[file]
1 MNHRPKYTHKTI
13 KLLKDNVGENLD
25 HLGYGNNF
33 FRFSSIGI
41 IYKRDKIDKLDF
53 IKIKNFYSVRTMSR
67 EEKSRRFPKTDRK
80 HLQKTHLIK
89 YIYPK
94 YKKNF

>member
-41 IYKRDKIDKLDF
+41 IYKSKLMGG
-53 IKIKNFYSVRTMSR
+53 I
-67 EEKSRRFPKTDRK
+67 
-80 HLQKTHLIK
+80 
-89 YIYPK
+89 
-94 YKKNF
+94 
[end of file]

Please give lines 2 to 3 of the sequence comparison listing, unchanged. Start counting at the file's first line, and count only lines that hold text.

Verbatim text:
13 KLLKDNVGENLD
25 HLGYGNNF